# Tag Info

## New answers tagged physics

2

Curious award, issued by Northrop Grumman Corp., the common abbreviation seems to be "Grumman medal". Appears to be out of circulation since 1990s. Aside from Wilson (1986) and Ufimtsev (1991), some recipients were Paul Chu (1987), Russell Messier (1987), Burt Rutan (1989), John Huizenga (see p.50) (1991), and Edward Stone (see p.37) (?). Unfortunately, ...

7

It came to physics a bit earlier than quantum mechanics. The homomorphism $SU(2)\to SO(3)$ was discovered by Cayley (1843), Hamilton (1847), and Klein (1875) in their pure mathematical studies, and came to the attention of physicists through the theory of rigid body rotation (classical mechanics). It was Klein who brought it to the attention of physicists. ...

4

I will assume "non-instantaneous" means something other than electric discharge in the atmosphere, from animals like eels and torpedo fishes, or electrostatic generators like the Leyden jar or the van der Graaf generator. Then the answer is the voltaic pile invented by Volta in 1799, "the first electrical battery that could continuously provide an electric ...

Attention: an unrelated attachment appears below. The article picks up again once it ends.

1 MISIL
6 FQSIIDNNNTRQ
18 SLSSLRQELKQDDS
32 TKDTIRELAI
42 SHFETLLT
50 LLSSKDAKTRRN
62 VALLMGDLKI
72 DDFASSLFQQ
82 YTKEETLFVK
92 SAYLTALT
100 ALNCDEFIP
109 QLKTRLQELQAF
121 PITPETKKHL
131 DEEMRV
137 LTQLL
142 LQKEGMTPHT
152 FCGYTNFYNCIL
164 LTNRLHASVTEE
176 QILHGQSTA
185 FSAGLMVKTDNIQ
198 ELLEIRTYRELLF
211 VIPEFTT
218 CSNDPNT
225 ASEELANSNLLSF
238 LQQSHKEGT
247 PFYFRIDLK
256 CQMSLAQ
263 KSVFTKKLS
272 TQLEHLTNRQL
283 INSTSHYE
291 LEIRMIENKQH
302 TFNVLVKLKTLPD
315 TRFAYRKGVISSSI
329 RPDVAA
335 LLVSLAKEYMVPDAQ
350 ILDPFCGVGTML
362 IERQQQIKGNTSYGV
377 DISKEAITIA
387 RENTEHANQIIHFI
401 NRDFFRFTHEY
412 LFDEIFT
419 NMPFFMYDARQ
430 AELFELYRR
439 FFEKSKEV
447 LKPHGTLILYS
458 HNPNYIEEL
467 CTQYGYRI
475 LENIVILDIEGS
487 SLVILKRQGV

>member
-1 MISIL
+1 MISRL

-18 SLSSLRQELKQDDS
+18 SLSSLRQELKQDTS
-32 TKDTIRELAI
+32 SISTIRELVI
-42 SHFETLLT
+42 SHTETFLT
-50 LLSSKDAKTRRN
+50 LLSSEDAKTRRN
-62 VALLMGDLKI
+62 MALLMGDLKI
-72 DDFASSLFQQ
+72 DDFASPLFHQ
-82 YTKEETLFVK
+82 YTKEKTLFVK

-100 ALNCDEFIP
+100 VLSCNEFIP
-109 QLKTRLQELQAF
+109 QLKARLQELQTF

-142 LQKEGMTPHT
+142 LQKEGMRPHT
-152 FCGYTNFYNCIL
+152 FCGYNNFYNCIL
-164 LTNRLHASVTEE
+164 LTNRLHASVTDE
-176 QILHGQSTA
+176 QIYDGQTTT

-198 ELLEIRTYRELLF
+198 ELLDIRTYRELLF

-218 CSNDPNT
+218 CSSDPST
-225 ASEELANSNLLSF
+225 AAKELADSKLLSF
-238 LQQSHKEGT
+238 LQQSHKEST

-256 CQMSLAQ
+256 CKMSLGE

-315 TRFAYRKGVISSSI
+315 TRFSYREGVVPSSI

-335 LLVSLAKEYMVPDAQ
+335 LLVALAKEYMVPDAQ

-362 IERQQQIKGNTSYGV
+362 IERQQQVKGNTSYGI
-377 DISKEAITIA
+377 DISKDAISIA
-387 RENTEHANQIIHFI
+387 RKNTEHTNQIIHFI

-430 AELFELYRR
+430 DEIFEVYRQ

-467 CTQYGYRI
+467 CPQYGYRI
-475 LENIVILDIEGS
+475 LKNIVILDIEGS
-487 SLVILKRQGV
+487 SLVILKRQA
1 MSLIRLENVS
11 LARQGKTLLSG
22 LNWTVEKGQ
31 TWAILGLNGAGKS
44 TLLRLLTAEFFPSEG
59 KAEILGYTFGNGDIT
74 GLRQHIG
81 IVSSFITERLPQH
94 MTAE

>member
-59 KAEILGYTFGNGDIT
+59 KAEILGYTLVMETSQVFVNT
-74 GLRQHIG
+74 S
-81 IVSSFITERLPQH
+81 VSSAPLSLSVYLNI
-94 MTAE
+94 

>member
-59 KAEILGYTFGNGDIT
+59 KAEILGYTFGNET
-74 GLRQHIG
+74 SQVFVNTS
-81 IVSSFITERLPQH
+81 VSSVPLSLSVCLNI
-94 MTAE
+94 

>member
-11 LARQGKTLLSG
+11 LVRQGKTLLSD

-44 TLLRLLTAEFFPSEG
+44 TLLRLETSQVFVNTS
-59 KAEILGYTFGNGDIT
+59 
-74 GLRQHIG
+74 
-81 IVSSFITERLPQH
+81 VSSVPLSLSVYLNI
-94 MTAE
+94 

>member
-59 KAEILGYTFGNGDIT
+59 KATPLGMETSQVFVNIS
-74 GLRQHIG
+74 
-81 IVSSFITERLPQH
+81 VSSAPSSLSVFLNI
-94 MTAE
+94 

19

It is not random. These names are of Greek origin, and -ic or -ics are Anglicizations of the Greek suffix -ikos, which meant "pertaining to". In other languages it can be rendered as -ika or -ica, Wolfram's "Mathematica" uses such a version. From the Online Etymology Dictionary: "-ics in the names of sciences or disciplines (acoustics, aerobics, ...

5

Trigonometric functions became "mainstream" since the publication by Ptolemy (II AD) of trigonometric tables. To be sure he did not use our modern sine and cosine, but a single trigonometric function, the chord ($=2\sin(t/2)$). Modern definitions of sine and cosine were introduced by Indian mathematicians (Surya Siddhanta (V century AD), and reached Europe ...

4

The fourth quote is found in the posthumous work "Anecdotes, Observations and Characters, of Books and Men" Vol 1 (page 158), by the historian Joseph Spence (1820). They are reported to have been uttered by Newton just before his death (1727) to Chevalier Andrew Michael Ramsey (though the latter was recorded to be in France at the time). The second probably ...

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